There is some good news for car buyers as automakers shift production focus to electric vehicles: Those cars may soon be a lot more affordable.
New production credits in the U.S. could slash the cost of making batteries by up to 50%, Car and Driver reports.
The Inflation Reduction Act, a sweeping federal law signed by President Joe Biden in August 2022, includes some provisions designed to attract cell and battery manufacturers to the U.S. and North America. The incentives dangled to sweeten the pot for those companies could also dramatically decrease costs for electric vehicle buyers stateside.
“Called Section 45X, it funds 10 years of production credits for manufacturing battery cells, photovoltaic solar cells, and components for wind energy,” John Voelcker writes for Car and Driver. The provisions “in one fell swoop will cut one-third to one-half off the total cost of any EV battery with both cells and pack built in the U.S.,” Voelcker added.
This could encourage carmakers assembling vehicles in the U.S. to build their own battery factories or design and build their own cells, which could reduce or eliminate profits for a third-party cell maker. The funding may lead to a surge in battery manufacturing in North America, boosting the EV industry and reducing the reliance on imports.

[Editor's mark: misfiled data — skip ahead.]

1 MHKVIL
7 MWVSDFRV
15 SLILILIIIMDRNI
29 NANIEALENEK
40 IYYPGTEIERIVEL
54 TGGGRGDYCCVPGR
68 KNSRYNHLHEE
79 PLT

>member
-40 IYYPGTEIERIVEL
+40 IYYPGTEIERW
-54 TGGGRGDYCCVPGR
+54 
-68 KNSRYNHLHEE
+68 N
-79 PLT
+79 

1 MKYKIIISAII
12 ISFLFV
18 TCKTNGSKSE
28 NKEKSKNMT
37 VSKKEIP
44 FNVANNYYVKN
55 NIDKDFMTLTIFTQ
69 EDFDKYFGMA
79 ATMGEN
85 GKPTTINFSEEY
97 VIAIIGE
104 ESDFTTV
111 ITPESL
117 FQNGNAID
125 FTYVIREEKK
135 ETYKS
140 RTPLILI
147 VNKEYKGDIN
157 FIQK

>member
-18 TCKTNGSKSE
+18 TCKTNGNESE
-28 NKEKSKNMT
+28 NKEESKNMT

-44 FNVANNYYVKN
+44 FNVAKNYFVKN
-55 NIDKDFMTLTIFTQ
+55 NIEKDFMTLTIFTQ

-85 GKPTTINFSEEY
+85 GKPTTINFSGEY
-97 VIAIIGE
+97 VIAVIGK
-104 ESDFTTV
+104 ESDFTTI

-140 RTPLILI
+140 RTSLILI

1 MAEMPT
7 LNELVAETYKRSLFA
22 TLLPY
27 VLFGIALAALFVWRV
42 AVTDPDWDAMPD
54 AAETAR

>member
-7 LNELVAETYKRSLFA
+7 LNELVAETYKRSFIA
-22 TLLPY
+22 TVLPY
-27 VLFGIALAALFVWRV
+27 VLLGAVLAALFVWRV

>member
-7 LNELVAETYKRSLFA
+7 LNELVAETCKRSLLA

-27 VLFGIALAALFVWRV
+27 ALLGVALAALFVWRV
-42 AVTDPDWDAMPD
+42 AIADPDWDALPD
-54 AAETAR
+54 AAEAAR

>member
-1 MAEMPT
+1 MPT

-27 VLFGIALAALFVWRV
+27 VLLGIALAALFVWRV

The move is meant to boost the shift to electric vehicles, which is already being embraced by some major carmakers and given a big push by regulators in certain states.
California, for example, will ban the sale of new, gas-powered cars by 2035 under a new rule recently issued by the state’s Air Resources Board. That follows an executive order from Gov. Gavin Newsom, setting 2035 as a target to end the sale of new internal combustion engine cars.
One battery expert told Car and Driver that he predicts all carmakers assembling vehicles in the U.S. will ultimately opt to build their own battery factories in the country, either alone or in collaboration with an existing battery manufacturer.
Of course, whether automakers ultimately pass the new cost savings on to car buyers remains to be seen. Some may very well opt to use the increased margins to line their pockets unless forced by competitive factors to trim price tags.
“If most EV models built in the U.S. today break even at best, undoubtedly battery makers will want to increase their margins—making it easier to build new plants and boost volume,” Voelcker writes. “At the same time, car companies may use some of the reduction in battery cost to boost EV profits to the same level as those on gasoline vehicles.”
Talk with a California Lemon Law Attorney
Whether it is powered by electricity or gas, carmakers continue to struggle to ensure that their vehicles are actually safe to drive.
If you have been stuck with a defective or malfunctioning vehicle, a California lemon law attorney at Bickel Sannipoli APC can help you fight back. That includes forcing the manufacturer to buy back or replace the car.